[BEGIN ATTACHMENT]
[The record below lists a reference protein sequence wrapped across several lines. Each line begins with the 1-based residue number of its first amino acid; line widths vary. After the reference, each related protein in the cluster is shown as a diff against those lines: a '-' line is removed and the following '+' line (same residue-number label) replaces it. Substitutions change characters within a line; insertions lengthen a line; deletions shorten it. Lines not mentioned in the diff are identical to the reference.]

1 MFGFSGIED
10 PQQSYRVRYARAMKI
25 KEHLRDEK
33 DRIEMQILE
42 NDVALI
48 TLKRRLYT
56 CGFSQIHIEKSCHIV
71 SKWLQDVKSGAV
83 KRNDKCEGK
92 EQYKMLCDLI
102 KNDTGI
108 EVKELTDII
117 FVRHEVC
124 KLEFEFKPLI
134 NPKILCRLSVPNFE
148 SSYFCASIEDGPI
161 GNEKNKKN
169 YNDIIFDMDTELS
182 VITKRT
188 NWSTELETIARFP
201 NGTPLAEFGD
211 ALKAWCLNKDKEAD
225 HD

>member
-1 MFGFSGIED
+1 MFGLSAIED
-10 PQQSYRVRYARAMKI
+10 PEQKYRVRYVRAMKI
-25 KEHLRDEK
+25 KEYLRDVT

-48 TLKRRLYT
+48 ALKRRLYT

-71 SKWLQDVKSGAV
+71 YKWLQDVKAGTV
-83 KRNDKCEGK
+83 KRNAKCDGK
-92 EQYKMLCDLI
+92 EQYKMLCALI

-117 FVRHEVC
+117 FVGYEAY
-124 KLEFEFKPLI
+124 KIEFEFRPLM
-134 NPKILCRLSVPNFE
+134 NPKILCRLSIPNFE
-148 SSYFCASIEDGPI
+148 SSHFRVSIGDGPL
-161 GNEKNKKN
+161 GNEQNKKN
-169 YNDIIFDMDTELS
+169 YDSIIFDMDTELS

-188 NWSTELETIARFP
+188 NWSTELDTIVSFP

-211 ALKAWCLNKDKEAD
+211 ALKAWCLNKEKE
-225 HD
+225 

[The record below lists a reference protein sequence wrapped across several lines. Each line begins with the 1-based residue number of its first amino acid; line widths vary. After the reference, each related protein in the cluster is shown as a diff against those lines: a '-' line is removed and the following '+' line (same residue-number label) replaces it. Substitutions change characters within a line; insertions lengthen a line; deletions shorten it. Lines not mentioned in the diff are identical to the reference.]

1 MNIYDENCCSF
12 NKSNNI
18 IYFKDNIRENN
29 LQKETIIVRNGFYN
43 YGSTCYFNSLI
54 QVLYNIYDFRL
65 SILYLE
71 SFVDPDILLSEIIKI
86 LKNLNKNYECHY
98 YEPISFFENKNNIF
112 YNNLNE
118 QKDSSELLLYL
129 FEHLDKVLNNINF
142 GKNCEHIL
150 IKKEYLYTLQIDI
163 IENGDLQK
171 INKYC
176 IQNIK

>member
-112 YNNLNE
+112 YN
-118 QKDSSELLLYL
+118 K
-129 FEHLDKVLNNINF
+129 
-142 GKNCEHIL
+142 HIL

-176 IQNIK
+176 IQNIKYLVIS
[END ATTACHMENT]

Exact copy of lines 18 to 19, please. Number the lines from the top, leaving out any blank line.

161 GNEKNKKN
169 YNDIIFDMDTELS